Liberia Is Officially Declared Free Of Ebola
ARUN RATH, HOST:
The West African nation of Liberia has defeated Ebola. I'm going to say that again just to savor it. Liberia has defeated Ebola. The World Health Organization made it official today. It was a day that many people worried would never come. At the announcement ceremony Liberian President Ellen Johnson Sirleaf recalled the worst moments of the crisis.
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ELLEN JOHNSON SIRLEAF: From time to time, I try to relive those horrifying moments when parents were calling to what was the first center and couldn't get responses, when doctors and nurses were running away from hospitals, a place where they've learned to serve, and they themselves were dying.
RATH: Now, Liberia has done what once seemed impossible. NPR's Jason Beaubien is in the Liberian capital Monrovia. He joins me on the line. Jason, tell us about the reaction to the announcement there.
JASON BEAUBIEN, BYLINE: Yeah. Liberians are incredibly happy to be putting this awful disease behind them. When the news went out on the radio, people started honking their horns. As people came out of the room where the president had just made that announcement, people started hugging each other and shaking hands again, which is something - which has been banned during this whole outbreak. And there's sort of this pent-up desire to hug your colleagues, and people were pulling on T-shirts, saying Liberia is Ebola-free.
And I talked to Dr. Moses Massaquoi, he was the chair of the national task force on Ebola, just as he was coming out of the meeting when this announcement was made.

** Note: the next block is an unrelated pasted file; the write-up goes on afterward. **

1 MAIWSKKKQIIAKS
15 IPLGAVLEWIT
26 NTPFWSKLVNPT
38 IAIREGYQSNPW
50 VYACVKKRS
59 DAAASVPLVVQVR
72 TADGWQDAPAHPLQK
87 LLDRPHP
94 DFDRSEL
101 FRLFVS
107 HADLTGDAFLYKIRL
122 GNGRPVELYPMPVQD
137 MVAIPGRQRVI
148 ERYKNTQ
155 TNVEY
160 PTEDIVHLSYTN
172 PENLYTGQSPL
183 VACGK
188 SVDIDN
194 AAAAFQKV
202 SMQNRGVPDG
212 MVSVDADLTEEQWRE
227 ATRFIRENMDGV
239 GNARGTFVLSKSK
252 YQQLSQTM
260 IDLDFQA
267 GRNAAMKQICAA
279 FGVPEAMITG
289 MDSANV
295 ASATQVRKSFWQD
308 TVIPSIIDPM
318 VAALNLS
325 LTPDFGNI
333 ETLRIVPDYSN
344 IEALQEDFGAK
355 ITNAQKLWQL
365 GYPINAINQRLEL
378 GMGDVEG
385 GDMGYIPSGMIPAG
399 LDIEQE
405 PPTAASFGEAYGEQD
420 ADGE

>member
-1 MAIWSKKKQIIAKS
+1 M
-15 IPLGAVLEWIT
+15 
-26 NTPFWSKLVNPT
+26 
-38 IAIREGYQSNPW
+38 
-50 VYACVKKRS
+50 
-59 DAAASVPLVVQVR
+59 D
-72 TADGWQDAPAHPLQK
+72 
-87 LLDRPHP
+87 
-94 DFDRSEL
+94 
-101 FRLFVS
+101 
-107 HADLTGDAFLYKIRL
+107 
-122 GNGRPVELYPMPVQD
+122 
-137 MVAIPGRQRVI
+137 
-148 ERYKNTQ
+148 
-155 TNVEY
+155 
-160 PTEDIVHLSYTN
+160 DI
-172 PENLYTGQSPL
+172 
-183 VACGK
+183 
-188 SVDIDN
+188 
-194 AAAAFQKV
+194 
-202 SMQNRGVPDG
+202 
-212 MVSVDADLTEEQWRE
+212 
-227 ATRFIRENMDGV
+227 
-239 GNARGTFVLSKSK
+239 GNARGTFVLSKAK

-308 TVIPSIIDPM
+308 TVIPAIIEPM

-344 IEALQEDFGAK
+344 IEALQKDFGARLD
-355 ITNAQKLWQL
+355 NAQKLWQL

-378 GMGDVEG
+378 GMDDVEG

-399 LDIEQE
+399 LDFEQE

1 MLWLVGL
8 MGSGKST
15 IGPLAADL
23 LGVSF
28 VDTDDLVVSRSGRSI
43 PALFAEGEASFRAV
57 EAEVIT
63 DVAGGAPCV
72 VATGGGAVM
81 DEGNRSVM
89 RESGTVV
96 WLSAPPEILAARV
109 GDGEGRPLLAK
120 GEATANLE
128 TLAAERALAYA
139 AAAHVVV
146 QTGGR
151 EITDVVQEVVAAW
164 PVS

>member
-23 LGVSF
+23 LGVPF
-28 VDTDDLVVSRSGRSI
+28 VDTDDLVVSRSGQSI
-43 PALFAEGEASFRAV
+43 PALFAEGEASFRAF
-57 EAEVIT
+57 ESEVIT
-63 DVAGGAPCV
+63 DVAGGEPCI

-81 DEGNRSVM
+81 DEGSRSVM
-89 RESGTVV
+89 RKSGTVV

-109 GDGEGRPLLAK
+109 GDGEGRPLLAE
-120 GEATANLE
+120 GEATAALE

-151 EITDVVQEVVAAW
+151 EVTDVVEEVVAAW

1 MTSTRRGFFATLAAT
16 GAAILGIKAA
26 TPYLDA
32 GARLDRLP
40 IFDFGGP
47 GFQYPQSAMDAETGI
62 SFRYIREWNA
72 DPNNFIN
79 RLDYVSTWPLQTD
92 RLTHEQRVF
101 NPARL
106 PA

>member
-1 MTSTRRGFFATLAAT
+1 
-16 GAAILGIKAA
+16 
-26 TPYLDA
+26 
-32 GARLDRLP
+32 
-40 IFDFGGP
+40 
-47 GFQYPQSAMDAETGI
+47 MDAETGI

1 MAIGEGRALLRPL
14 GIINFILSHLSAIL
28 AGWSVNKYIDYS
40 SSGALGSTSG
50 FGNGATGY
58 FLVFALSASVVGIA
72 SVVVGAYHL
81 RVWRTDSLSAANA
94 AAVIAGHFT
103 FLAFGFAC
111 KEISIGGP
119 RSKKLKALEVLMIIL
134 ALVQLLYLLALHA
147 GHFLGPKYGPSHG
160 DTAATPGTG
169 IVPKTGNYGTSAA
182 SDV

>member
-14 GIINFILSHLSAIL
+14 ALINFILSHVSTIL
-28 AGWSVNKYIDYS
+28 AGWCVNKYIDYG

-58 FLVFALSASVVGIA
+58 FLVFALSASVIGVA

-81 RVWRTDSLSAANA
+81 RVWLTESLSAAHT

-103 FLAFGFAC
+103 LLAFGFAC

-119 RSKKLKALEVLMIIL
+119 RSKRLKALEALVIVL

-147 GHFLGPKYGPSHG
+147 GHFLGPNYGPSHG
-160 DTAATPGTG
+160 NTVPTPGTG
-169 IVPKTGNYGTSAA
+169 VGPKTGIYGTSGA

MOSES MASSAQUIO: My reaction is that I'm just hilariously happy and that this is a day that we've been longing for. Now that we can put our lives together, development can come again. Our kids can go to school, and that's very important.
RATH: It's beautiful to hear about. Now, we did hear, though, that when President Sirleaf made the announcement, there wasn't a grand ceremony or a big public declaration. Why was it such a low-key announcement?
BEAUBIEN: Yeah. She did it in just a conference room at what was normally the normal morning meeting for the Ebola management team. She just came into this room. You know, it was planned, of course, but it was nothing grand. The problem is that neighboring Sierra Leone and Guinea haven't yet wiped out transmission of Ebola, so here in Liberia, they don't want to look like they're throwing a big party while their brothers are still dying next door. So there's sort of this mixture of excitement that they've gotten through this and yet still concerned that this disease continues to spread in other parts of West Africa.
RATH: Jason, Liberia at one point was reporting 300 new Ebola cases per week. More than 10,000 people got infected. What was it that happened in Liberia that allowed them to get the outbreak under control?
BEAUBIEN: You know, it was a lot of things that came together to allow Liberia to be the first of these three nations to wipe out Ebola entirely - definitely the international response medical teams coming in, helping out building these Ebola treatment units. But really, this was a Liberian victory.
Ultimately, what turned the tide here was when communities started taking control of the epidemic and the outbreak and really, you know, making sure that when people got infected, they got the treatment, making sure that people knew that if someone was sick, you couldn't touch them, making sure that people didn't continue to do some of the burial practices which here involves actually washing the body at home oftentimes - you know, making sure that people didn't do that. And the communities actually enforced those rules themselves and changed their practices in a way that kept them safe and ultimately stopped the transmission of this incredibly scary, deadly virus here in Liberia.
RATH: NPR's Jason Beaubien in Monrovia. Good to speak with you, Jason. Thank you.
BEAUBIEN: It's great to talk with you.
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